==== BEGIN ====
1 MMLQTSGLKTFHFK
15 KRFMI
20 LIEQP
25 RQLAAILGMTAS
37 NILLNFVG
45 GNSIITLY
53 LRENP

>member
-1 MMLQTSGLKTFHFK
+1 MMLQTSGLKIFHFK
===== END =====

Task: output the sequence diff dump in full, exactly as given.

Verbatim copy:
1 MMLQTSGLKTFHFK
15 KRFMI
20 LIEQP
25 RQLAAILGMTAS
37 NILLNFVG
45 GNSIITLY
53 LRENP

>member
-1 MMLQTSGLKTFHFK
+1 MMLQTSGLKIFHFK